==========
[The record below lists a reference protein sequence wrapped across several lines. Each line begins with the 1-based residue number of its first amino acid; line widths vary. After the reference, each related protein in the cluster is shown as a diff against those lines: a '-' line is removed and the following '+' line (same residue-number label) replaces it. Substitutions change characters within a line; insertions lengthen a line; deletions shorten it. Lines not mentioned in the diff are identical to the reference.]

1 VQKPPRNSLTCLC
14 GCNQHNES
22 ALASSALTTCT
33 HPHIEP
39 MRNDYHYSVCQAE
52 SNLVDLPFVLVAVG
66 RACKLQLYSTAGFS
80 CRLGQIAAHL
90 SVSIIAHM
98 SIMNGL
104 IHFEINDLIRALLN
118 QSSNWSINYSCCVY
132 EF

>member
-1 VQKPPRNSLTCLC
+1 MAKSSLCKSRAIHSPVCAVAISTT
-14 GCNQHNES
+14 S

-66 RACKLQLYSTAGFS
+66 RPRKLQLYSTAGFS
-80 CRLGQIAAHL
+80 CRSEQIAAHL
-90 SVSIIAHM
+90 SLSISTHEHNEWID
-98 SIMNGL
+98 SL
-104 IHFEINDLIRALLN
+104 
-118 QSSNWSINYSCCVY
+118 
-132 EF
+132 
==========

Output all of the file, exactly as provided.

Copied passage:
[The record below lists a reference protein sequence wrapped across several lines. Each line begins with the 1-based residue number of its first amino acid; line widths vary. After the reference, each related protein in the cluster is shown as a diff against those lines: a '-' line is removed and the following '+' line (same residue-number label) replaces it. Substitutions change characters within a line; insertions lengthen a line; deletions shorten it. Lines not mentioned in the diff are identical to the reference.]

1 VQKPPRNSLTCLC
14 GCNQHNES
22 ALASSALTTCT
33 HPHIEP
39 MRNDYHYSVCQAE
52 SNLVDLPFVLVAVG
66 RACKLQLYSTAGFS
80 CRLGQIAAHL
90 SVSIIAHM
98 SIMNGL
104 IHFEINDLIRALLN
118 QSSNWSINYSCCVY
132 EF

>member
-1 VQKPPRNSLTCLC
+1 MAKSSLCKSRAIHSPVCAVAISTT
-14 GCNQHNES
+14 S

-66 RACKLQLYSTAGFS
+66 RPRKLQLYSTAGFS
-80 CRLGQIAAHL
+80 CRSEQIAAHL
-90 SVSIIAHM
+90 SLSISTHEHNEWID
-98 SIMNGL
+98 SL
-104 IHFEINDLIRALLN
+104 
-118 QSSNWSINYSCCVY
+118 
-132 EF
+132 